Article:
Like others were saying, I agree that the guy won’t always be as awesome as he appears to be on dates just like it won’t be easy for her as well but that is life & the challenge of living harmoniously with another person.

    & I agree with Z! that one way she will get rid of PMS is to get pregnant right awaybut those pregnancy hormones will likely be way worse than the PMS was for her. Bottom line, we can’t blame EVERYTHING on PMS & hormones & we need to try to control our behaviors with our loved ones after our marriage if we want it to last.

  9. Nora says:

    Most men know what PMS is. If when she gets it she explains it to him odds are good he’ll roll with it and move on. If he really can’t handle a woman who’s occasionally moody he shouldn’t be getting married anyhow.

    • batya from NJ says:

      Nora, i think it really depends HOW crazy she acts during that time b/c no one wants to be living with a raving lunatic even occasionally. at least i wouldn’t want that & i’m sure the girl herself would not be thrilled if her husband would fly off the handle at certain times of the month…

      • Nora says:

        Well no, obviously. But for most women PMS is a couple of days where emotions run higher and things are a little harder to deal with. If it’s really severe, raving lunatic severe- if you will, she should talk to her doctor about possible treatments.

        • batya from NJ says:

          she certainly should if it’s so severe but it’s really hard for us readers who don’t even know her to have any clue as to the degree of severity…i will add though that just as she has managed to control these unpleasant emotions from him thus far, she should try to continue to do so as she would for a stranger or a boss or what have you. I remember reading somewhere about how we tend to treat strangers & acquaintances more nicely sometimes than we treat our loved ones which is sad but human nature, i guess…
          in short, i just have an issue with ppl. using their hormones as a justifiable excuse for their inappropriate behaviors.

  10. lady lock and load says:

    First of all, mazal tov to the chosson and kallah. Now about her question “how do I explain to him about PMS”. I would say Dear Kallah, I know that you want to be the most beautiful and perfect kallah on the planet for your chosson. But guess what…noone is perfect! Your chosson knows that and as you begin your married life together he will find out that a woman goes through hormonally induced mood swings and will hopefully be very understanding. I think you are worried that you may sometimes not be a perfect little wife and that your husband will see you in the morning without your makeup on. But guess what, your chosson is not perfect either, noone is, and you will love each other and grow to know each other. I don’t think it’s necessary to tell your chosson about PMS at this stage….

  11. lady lock and load says:

    Additionally, if this really worries you I think you should mention PMS- Prehistoric Monster Syndrome- to your chosson and he’ll probably say Oh, my mother/sister has or had that, or “I learned all about that in my chosson classes”.
    mazal tov and may you be zocheh to build a bayis neeman in Israel.

  12. fille says:

    Does PMS really exist? I thought it was just an insult that men throw at women….

    • rubyv says:

      Fille, i have severe PMS due to a severe complicated migraine and endometriosis. I am in horrible pain a good portion every month. I made sure my spouse was aware before we moved in together. About 5 days before, the pain and mmod swings triggered by said pain kick in. It is.honestly ugly. It wouldbhave been irresposible not to warn him.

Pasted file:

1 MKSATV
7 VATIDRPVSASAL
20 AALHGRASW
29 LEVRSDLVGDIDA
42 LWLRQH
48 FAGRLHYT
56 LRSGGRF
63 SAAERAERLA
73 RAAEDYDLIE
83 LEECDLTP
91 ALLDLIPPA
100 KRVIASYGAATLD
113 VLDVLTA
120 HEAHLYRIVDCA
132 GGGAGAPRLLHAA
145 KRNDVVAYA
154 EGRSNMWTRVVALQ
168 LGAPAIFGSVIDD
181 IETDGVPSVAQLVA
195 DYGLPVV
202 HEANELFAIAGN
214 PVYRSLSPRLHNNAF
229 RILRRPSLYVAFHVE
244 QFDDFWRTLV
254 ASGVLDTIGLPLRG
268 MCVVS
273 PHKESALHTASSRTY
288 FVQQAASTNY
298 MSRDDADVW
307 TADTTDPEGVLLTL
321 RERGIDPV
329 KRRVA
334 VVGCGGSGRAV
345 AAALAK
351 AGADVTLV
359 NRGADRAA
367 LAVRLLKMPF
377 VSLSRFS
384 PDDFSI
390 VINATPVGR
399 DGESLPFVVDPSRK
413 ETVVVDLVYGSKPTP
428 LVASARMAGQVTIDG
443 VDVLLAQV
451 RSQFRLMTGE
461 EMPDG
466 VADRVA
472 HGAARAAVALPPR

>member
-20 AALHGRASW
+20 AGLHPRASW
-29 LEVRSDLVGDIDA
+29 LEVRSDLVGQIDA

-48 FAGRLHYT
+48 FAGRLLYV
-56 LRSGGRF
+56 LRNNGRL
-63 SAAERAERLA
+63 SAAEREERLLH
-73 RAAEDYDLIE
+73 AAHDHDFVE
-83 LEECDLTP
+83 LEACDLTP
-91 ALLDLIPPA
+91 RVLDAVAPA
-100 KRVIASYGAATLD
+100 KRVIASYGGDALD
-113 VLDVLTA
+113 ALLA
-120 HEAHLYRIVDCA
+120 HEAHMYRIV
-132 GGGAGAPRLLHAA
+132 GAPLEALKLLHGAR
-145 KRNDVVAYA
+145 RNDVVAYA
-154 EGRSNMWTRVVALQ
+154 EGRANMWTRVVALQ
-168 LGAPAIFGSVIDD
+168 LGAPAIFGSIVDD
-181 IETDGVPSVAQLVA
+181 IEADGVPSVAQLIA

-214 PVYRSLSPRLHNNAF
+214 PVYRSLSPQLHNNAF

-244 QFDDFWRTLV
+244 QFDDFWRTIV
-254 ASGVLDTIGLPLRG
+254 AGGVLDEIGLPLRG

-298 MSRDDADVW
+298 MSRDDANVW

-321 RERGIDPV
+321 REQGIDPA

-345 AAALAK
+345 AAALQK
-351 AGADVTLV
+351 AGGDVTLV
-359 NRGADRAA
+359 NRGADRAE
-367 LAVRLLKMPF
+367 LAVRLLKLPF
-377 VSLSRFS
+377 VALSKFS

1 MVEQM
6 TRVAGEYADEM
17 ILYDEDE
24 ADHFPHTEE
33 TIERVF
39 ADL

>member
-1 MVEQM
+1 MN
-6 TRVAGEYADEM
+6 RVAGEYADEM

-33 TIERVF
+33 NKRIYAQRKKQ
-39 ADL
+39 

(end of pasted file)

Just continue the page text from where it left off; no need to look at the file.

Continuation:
13. fille says:

    But what you describe seems to be something quite easy to convey…
    It’s called. I’m in pain, so please watch out…

  14. kisarita says:

    PMS is NOT the norm folks.
    It’s a DISORDER. and not only that, it’s a treatable one!
    Although it is common for some folks to characterize it as PMS when they simply don’t want to face up to women’s legitimate anger and/ or normal bitchiness. (their own and others!)
    I have to say that only a minority of all my female close friends, family members, and numerous female living mates throughout the years have had it.
    Stop the stigmatizing of female anger.

    • Z! says:

      I can definitely say that the week or so before my period I get more impatient. Usually, I think I am uber patient and calm. But, when my PMS kicks in, I just feel bad that I don’t feel as “in control as usual”. I recognize the issue but don’t always have the strength to fight the urge to snip and snap at others. It sometimes gets the best of me. Also, I get more tired.

  15. kisarita says:

    while we’re at it… if they don’t know eachother perhaps they’re not ready to get married????

  16. Batya says:

    She should relax; he’s probably hiding something, too. When she feels it coming on, she ought to just mention that it will pass. And for some women, PMS is nothing compared to hormonal moods during pregnancy. Don’t scare him.

  17. shorty says:

    Every woman’s PMS is different, and it will be different in a relationship. A woman alone, maybe feel grumpy and eat some ice cream and watch some TV. Add another body in the room, and the grumpy can turn into stupid arguments.

    I think she needs to identify to her husband what signs to look out for (eating, non stop, argumentative out of the blue….) and she needs to tell him what she would need at that time (alone time, ice cream, back rubs…)

  18. Sophia says:

    PMS is a difficult subject at the best of times. Those who are jumping on the medical bandwagon should remember that some migraine drugs are not suitable for those trying to conceive and the classic treatment for accute dysmenorhrea is hormonal birth control or similar. Yes women can manage and anticipate but an understanding spouse makes a huge difference – a married Jewish woman has one big advantage in the TH tracking which should help with this if the couple share this information.

Leave A Reply